An analytical model for volatile organic compounds (VOCs) transport through a composite liner consisting of a geomembrane (GM), a geosynthetic clay liner (GCL), and a soil liner (SL) was developed for the assessment of the performance of this triple liner system. Both advection through the defects of GM and diffusion in the intact GM were considered in the model, and dimensionless analytical solution was obtained. The soil concentration profiles obtained by the proposed analytical solution have a good agreement with those obtained by the finite-layer-based software POLLUTE v7. The effects of leachate head, length of the connected wrinkles, and the interface transmissivity of GM/GCL on the breakthrough curves of the liner system were then investigated. Results show that the 30-year base flux of the liner system for the case with leachate head = 10 m and length of the connected wrinkles = 1,000 m can be over 60 times greater than that of the pure diffusion case. The length of the connected wrinkles of the GM has greater influence on the base flux of the liner system than on the base concentration. The interface transmissivity has negligible effect on the solute breakthrough curves of the liner system for relatively low values of the length of the connected wrinkles (e.g., <100 m). The groundwater protection level achieved by GM/CCL is more effective than that by GM/GCL/SL in the earlier times. However, the steady state base flux for GM/GCL/SL can be seven to eight times lower than that for GM/CCL. The analytical solution can also be used for experimental data fitting, verification of complicated numerical models, and preliminary design of composite liners.
To investigate the biological mechanism by which trees control the changes in microfibril (MF) orientation among secondary cell wall layers of conifer tracheids, we studied seasonal variation in the orientation of newly deposited MFs during tracheid cell wall development in Japanese cedar (Cryptomeria japonica D. Don) trees growing in Central Japan (36°36'N, 140°39'E). Sample blocks were repeatedly collected from four 16-year-old clones of different origins during the growing season of 2010 to investigate the hypotheses that changes in cellulose MF orientation between wall layers exhibited seasonal and clonal differences. The progressive change in the orientation of newly deposited MFs on the primary and secondary cell wall layers of tracheids was detected by field-emission-scanning electron microscopy. Tracheid production and differentiation was studied by light microscopy. We observed a decreasing trend in the orientation of deposited MFs from earlywood to latewood in the S2 and S1 layers, where MFs appeared in a Z-helix. In contrast, no seasonal pattern in the orientation of the MFs in the S-helix was observed. Minor clonal variation was observed in the phenology of tracheid production and differentiation. We concluded that a seasonal decreasing trend in the orientation of the MFs in the Z-helix in S1 and S2 was present, whereas the MFs in other layers exhibited minor random variations. Thus, the orientation of the MFs in S2 was affected by seasonal factors, whereas the MFs in other layers were more intrinsically controlled. The within-ring variations in the MF orientation and thus the resulting average MF angle might also be related to genotypic differences in the tracheid production and differentiation rate. However, our results do not exclude other intrinsic and environmental regulations in the change in MF orientation, which remains a topic for future studies.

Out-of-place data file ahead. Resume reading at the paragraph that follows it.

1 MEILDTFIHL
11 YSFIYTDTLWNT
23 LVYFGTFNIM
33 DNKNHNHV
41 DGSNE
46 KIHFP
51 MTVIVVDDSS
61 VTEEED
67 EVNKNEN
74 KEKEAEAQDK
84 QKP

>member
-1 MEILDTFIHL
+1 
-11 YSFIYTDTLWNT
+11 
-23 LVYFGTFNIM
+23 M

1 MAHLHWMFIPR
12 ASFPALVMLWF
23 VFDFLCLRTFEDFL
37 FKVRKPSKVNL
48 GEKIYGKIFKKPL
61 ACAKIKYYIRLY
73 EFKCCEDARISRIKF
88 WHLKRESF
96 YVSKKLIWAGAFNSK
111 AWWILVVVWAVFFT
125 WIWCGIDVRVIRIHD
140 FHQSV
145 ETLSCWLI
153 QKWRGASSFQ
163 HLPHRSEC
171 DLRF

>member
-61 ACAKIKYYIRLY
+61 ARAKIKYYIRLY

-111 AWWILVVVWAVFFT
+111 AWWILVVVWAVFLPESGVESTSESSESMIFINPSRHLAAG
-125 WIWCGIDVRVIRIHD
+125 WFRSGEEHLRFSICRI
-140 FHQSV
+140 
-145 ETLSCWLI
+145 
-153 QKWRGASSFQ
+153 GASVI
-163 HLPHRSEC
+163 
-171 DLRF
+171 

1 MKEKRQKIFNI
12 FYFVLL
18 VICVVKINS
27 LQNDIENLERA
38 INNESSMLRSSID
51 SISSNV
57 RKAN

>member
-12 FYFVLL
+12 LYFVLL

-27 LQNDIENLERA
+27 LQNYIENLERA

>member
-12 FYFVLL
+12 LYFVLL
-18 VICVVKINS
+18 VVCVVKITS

One of the earliest and distinct symptoms of aluminum (Al) toxicity is the inhibition of root elongation. Although hydrogen gas (H2) is recently described as an important bio-regulator in plants, whether and how H2 regulates Al-induced inhibition of root elongation is largely unknown. To address these gaps, hydrogen-rich water (HRW) was used to investigate a physiological role of H2 and its possible molecular mechanism. Individual or simultaneous (in particular) exposure of alfalfa seedlings to Al, or a fresh but not old nitric oxide (NO)-releasing compound sodium nitroprusside (SNP), not only increased NO production, but also led to a significant inhibition of root elongation. Above responses were differentially alleviated by pretreatment with 50% saturation of HRW. The addition of HRW also alleviated the appearance of Al toxicity symptoms, including the improvement of seedling growth and less accumulation of Al. Subsequent results revealed that the removal of NO by the NO scavenger, similar to HRW, could decrease NO production and alleviate Al- or SNP-induced inhibition of root growth. Thus, we proposed that HRW alleviated Al-induced inhibition of alfalfa root elongation by decreasing NO production. Such findings may be applicable to enhance crop yield and improve stress tolerance.